In the long, slow cruise toward cleaner vehicles, one of the major qualms remaining with electric cars is that they can't travel very far without charging — and once you're on the road, where are you supposed to charge them?
Proterra, a company that manufacturers buses that run solely on electricity, have now tested a bus that travels for 258 miles on a single charge. That's far enough to travel from New York City to Boston without having to stop for a charge, and more than enough to make the rounds on a metropolitan public transit route.
Proterra already has municipal customers and clients. The South Carolina-based company, which was launched by an early Tesla employee, makes the news every month or so for landing in a new city with a fleet of buses or completing another multimillion-dollar funding round.
Proterra's buses, which can get up to 35 minutes of travel out of just 10 minutes charging, have been replacing buses in cities such as Tallahassee, Florida; Reno, Nevada; Worcester, Massachusetts; and Los Angeles. Louisville, Kentucky, added 10 of the buses for the city's public transit system this past January, and it's estimated that the Proterra buses will save the city $300,000 a year.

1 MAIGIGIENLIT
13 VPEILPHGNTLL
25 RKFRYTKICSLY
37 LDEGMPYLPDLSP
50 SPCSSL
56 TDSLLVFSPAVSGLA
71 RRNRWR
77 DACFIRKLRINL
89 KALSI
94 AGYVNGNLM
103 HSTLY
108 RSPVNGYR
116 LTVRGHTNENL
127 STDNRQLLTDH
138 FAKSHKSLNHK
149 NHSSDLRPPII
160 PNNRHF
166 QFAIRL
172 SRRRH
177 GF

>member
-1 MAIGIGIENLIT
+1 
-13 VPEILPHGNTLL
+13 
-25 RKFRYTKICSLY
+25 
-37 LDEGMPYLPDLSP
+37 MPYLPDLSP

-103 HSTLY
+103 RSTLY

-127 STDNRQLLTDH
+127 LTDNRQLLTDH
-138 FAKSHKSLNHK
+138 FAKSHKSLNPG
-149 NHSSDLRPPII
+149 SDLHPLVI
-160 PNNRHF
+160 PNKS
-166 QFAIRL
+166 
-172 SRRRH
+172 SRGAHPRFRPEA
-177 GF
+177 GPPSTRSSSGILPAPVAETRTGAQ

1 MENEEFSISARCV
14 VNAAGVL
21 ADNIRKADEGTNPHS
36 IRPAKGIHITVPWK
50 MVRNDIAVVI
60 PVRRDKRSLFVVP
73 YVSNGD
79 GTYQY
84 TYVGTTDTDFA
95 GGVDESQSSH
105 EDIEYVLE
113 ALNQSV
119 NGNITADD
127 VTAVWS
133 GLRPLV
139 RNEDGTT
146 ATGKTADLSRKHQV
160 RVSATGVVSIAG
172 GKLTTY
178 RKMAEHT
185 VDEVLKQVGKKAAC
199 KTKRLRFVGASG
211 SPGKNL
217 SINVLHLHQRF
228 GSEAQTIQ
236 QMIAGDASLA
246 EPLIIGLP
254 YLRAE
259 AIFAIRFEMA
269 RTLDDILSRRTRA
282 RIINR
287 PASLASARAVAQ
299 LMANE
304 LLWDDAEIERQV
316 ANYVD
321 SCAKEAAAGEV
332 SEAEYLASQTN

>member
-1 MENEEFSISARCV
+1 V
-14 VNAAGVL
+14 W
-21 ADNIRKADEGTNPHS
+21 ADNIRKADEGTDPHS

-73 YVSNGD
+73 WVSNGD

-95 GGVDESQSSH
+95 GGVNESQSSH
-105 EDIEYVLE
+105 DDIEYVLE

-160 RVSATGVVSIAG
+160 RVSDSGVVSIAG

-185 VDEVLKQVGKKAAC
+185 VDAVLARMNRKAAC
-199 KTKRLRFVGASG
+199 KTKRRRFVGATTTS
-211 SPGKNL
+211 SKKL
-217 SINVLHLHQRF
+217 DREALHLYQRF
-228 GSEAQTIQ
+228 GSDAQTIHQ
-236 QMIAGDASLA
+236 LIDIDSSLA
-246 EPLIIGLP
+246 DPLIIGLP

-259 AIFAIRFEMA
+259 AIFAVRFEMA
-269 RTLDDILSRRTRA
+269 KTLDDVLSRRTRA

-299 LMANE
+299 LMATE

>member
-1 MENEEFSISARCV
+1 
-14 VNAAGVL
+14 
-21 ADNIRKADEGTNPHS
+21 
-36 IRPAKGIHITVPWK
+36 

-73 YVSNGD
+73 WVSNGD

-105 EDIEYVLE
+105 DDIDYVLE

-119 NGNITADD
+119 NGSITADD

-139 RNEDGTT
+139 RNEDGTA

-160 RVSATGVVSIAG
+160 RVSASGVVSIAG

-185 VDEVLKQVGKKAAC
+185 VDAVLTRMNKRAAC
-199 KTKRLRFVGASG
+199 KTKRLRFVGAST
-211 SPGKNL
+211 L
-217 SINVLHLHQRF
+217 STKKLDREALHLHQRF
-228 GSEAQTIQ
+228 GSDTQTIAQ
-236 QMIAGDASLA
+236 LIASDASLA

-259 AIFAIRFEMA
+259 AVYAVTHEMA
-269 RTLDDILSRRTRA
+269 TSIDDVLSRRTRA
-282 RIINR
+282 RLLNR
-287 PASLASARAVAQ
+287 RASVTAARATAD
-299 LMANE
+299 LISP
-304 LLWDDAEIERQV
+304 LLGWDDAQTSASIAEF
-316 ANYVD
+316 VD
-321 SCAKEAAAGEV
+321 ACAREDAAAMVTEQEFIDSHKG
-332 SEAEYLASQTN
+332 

Many cities are using local clean initiatives and stimulus money to pay for the buses, which, at $825,000, cost almost twice as much as a standard, fuel-guzzling diesel bus. But those extra hundreds of thousands of dollars can be justified by the money saved by using electricity instead of fuel. Proterra buses only use about 19 cents a mile in electricity, while most city buses burn off a gallon of diesel in nearly 4.71 miles. But the Proterra would make that money back over the course of a city bus' typical 12-year lifecycle.
Slate crunched the numbers: "A diesel bus can consume between $500,000 and $600,000 of fuel, while [the Proterra] would consume about $80,000 worth of electricity, based on average industrial electricity rates."
"What really bothers us is when a city blindly reorders 500 diesel buses," Proterra CEO Ryan Popple told Fortune. "You might as well build a new coal-fired power plant right in the middle of your city."